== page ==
Quote Originally Posted by cereberus View Post
    I think it might behave differently when the 4 primary partition limit is reached. I seem to remember it working slightly differently, but cannot remember off top of my head how.
    My test machine was OEM Win7 before upgrading to 10 (1511). All four mbr partitions were already in use...

    Interestingly, I've since discovered how my other system manages to boot to the recovery environment despite having no recovery partition (apparently the free upgrade to 10 was unable to find anywhere to put one, being an MBR which already had four partitions). The Windows RE location is shown by reagentc as:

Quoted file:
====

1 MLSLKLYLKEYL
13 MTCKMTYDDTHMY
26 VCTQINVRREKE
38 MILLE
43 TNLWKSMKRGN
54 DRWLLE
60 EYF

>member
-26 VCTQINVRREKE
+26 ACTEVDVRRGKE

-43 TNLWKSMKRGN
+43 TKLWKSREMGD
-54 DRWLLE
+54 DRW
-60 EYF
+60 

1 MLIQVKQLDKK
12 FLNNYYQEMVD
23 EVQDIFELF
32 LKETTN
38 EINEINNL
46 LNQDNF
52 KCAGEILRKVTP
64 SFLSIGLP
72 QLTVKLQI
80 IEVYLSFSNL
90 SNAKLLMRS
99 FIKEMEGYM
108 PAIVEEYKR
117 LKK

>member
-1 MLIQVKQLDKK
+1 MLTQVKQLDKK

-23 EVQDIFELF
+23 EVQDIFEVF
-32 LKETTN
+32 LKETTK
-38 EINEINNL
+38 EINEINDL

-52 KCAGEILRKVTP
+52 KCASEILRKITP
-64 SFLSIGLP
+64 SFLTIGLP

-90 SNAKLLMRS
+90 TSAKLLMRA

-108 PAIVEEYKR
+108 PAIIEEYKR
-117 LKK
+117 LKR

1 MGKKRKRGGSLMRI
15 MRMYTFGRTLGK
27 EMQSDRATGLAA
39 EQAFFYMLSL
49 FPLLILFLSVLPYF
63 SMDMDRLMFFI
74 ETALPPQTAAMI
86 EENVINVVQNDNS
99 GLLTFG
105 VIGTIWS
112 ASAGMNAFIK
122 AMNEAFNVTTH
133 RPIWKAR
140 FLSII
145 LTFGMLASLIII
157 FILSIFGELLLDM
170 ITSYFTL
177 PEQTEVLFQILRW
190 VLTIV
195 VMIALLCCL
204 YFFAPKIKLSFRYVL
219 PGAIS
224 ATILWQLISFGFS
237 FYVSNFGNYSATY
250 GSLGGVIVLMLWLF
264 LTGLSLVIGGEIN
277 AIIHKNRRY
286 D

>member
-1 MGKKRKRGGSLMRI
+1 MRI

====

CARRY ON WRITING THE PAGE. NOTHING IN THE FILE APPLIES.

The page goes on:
\\?\GLOBALROOT\device\harddisk0\partition3\Recovery\WindowsRE

    But partition 3 is my C: drive. The files that would normally be found in the recovery partition are instead in the hidden and inaccessible C:\Recovery folder, along with a 0 byte hidden file at the root of C: called $WINRE_BACKUP_PARTITION.MARKER
    How does Windows boot to advanced recovery option e.g. command prompt? (post #16)

    Advanced Startup works just as it would with an actual recovery partition, and continues to do so since upgrading to 1607, 1703 and now 1709.
      My ComputersSystem Spec
  6.    3 Weeks Ago #56
    Join Date : Jun 2015
    UK
    Posts : 2,106
    Windows 10 Home x64 (Laptop), Windows 10 Pro x64 (Desktop)

    Quote Originally Posted by zzzoom View Post
    Fyi, I just noticed a (new) 2nd recovery partition on my system after updating Windows 10 Pro from 1607 to 1703 this week.

    What is weird is that the new one is not 450MB like the first one, but is 854MB instead.